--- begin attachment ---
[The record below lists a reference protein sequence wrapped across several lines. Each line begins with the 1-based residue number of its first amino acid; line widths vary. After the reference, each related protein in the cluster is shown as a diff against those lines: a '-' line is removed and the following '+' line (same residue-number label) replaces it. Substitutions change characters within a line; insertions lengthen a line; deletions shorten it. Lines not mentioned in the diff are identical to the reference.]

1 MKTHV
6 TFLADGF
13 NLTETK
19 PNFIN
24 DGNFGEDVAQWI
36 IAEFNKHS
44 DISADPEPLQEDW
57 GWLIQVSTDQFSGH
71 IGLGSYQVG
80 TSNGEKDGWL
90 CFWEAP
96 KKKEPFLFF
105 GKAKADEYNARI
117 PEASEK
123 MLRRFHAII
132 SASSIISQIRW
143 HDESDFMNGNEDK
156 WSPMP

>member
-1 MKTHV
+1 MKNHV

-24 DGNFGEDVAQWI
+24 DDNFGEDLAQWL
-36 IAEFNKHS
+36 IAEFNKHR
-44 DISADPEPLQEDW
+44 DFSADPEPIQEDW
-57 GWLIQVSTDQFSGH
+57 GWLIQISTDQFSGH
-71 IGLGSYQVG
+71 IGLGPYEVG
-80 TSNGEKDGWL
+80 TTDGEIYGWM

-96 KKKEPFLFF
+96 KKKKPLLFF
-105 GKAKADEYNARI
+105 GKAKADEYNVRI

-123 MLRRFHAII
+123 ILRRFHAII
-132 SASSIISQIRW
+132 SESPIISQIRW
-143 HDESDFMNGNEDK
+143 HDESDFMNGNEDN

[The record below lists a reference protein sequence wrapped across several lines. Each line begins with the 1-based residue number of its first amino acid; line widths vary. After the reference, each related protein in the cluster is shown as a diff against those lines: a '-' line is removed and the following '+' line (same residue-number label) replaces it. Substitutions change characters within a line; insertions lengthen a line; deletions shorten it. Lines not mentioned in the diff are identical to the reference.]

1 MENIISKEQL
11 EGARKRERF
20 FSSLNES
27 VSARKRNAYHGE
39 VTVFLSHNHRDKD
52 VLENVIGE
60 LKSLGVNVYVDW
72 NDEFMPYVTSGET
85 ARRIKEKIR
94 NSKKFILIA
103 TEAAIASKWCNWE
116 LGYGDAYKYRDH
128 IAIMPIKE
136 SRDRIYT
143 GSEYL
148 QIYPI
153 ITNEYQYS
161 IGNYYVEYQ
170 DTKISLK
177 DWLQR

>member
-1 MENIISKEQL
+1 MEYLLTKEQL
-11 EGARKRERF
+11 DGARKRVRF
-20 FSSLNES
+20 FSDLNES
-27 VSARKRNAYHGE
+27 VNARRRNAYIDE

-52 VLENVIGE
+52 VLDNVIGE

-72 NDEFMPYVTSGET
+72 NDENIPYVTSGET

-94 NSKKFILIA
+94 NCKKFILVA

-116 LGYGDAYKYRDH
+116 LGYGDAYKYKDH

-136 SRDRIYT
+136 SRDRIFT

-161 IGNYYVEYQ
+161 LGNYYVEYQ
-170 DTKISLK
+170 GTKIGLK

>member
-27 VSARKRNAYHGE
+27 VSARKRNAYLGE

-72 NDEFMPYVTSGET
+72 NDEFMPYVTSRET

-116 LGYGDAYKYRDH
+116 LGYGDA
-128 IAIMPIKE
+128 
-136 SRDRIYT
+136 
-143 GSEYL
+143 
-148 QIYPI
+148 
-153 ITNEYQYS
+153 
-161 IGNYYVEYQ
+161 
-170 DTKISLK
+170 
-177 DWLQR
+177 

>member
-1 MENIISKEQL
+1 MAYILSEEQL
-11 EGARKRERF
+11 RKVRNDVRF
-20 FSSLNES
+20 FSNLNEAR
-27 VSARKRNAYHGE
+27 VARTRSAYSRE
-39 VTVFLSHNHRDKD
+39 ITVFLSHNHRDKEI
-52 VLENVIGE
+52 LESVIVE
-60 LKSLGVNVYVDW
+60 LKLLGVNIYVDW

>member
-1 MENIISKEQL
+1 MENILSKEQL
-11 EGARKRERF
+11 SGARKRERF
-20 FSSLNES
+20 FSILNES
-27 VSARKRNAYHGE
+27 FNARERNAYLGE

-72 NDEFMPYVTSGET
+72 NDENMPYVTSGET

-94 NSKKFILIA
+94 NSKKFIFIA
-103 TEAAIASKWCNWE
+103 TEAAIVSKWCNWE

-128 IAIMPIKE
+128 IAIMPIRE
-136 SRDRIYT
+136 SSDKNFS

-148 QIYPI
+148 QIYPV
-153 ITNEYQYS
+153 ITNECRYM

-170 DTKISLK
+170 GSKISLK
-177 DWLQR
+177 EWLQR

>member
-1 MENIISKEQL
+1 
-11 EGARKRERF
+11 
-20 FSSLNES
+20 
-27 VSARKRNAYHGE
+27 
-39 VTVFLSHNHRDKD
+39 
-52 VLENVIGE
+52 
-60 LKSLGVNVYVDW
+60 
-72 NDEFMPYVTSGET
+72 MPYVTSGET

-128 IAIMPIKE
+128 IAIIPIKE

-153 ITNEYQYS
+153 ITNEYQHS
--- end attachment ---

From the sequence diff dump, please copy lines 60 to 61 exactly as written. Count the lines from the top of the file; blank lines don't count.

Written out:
143 GSEYL
148 QIYPI